Connex17 – Connecting with Alcatel-Lucent Enterprise

Connex17 – Connecting with Alcatel-Lucent Enterprise

By Blair Pleasant February 14, 2017 Leave a Comment
Blair Pleasant JPG
Connex17 – Connecting with Alcatel-Lucent Enterprise by Blair Pleasant

Just in time for Mardi Gras preparations, Alcatel-Lucent Enterprise (ALE) held its analyst conference in New Orleans, where the discussion was all about verticals and ALE’s new cloud overlay service called Rainbow.

CEO Jack Chen kicked off the event, explaining that ALE’s vision is “To deliver the customized technology experiences our customers need to make everything connect.” ALE is “changing how businesses can buy technology, how they deploy it, use it, and leverage it by tailoring solutions to organizations.” And that’s where the vertical focus comes in. Looking out to 2020, ALE’s vision is to be “An impactful player in focused vertical markets and the B2B digital evolution.”

In the past couple years, ALE has invested in several verticals, and has transformed the company to focus on these key verticals throughout the organization. ALE’s first vertical focus was hospitality, and has since added healthcare, education, transportation, and government. Chen noted that ALE has designed its solutions with a vertical focus, and has transformed its go-to-market to be aligned with its vertical strategy and business model.

As Christophe Ameline, Strategic Partnerships & Vertical Sales, explained, “Verticals isn’t just a marketing slide – we are building the ecosystem, and training and hiring the right people.” ALE has been focusing on becoming specialists in the five verticals, and has spent a lot of effort understanding the ecosystem, challenges and pain points, end user requirements, competition, regulations, market dynamics, business models, and best practices of these verticals. When asked what ALE does differently from others in verticals such as hospitality, Ameline told me that the company has a hospitality offer that is based on room occupancy, so that the hotel is charged only when a room is occupied, which saves money for the hotel. ALE also reinvented the connected bedroom and has integrated its 8088 phone with the room automation system to enable the hotel guests to control the air conditioning and heat, open and close curtains, request room service, etc. using the large screen on the phone. ALE also developed mobility applications for guests, providing a softphone client that runs on the guests’ smartphone or tablet, enabling the guest to use speed dial for hotel services click-to-call to speak with hotel staff, make spa reservations, etc., through the mobile device. ALE has had great success with some very high end hotels, and is also working with two- and three- star hotels as well.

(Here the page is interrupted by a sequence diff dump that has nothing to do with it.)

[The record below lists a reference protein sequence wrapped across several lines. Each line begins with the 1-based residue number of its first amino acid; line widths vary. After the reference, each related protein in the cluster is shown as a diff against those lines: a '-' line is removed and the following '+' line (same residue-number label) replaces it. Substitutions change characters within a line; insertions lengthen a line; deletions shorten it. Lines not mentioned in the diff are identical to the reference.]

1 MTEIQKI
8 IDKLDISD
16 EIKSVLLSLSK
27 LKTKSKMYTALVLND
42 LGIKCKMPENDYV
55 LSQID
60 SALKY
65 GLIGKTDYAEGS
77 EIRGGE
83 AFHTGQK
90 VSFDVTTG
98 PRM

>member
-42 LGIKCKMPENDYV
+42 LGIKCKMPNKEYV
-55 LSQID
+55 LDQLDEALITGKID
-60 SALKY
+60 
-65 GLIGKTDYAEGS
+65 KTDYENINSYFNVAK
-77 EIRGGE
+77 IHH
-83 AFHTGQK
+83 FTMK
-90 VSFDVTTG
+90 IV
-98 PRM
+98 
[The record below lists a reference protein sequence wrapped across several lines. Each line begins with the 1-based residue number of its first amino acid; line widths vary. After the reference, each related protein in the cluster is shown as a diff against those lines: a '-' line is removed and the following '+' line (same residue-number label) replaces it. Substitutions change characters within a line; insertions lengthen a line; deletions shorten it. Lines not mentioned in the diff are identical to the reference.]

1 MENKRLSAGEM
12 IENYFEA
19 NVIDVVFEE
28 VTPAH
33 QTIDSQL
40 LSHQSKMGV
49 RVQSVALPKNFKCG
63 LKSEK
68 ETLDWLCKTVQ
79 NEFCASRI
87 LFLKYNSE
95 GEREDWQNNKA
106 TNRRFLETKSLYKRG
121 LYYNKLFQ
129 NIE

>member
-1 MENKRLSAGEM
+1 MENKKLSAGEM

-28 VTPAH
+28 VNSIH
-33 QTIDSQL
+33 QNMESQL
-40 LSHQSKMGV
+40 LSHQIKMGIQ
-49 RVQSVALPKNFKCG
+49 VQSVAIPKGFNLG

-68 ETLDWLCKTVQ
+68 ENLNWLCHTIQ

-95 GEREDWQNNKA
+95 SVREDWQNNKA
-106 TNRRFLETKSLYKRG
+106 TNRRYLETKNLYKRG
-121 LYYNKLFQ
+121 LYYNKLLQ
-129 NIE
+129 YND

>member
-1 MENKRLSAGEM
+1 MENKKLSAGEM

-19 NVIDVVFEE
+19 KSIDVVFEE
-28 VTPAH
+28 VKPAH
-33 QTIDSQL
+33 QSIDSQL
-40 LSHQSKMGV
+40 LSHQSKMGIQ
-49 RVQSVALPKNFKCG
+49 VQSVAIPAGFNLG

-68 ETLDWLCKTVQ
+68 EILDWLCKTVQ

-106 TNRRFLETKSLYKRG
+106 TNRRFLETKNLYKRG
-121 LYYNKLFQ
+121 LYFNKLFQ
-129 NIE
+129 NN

Flavors of Rainbow

Rainbow is ALE’s cloud service, operated and run by ALE and offered as an overlay service on top of existing solutions to let the customer keep their investment. With Rainbow, users can text, call, video, and share. ALE calls Rainbow a relationship management platform, connecting people inside and outside of an organization, providing relationships between identities (such as clients, PBX, IoT, third-party apps) and services. Rainbow will be able to connect any PBX to the cloud through a connector, although the initial integration service will be with ALE’s OmniPCX Enterprise (OXE) and OmniPCX Office (OXO) communications platforms. Focusing on a hybrid approach, Rainbow can be viewed as the glue between a company’s PBXs and cloud-based apps, while providing a range of UC capabilities. As an overlay solution, it integrates with a PBX (which can be premises- or cloud-based) for the call control.

There are two versions of Rainbow – Rainbow Essential is a freemium service offering UCaaS capabilities such as presence, IM, click-to-call, audio/video calling, and screen sharing. Rainbow Premium, which will be GA later this year, will provide multi-party conferencing, additional PBX integration, and more administrator services, such as user management, back-up, and directory integration.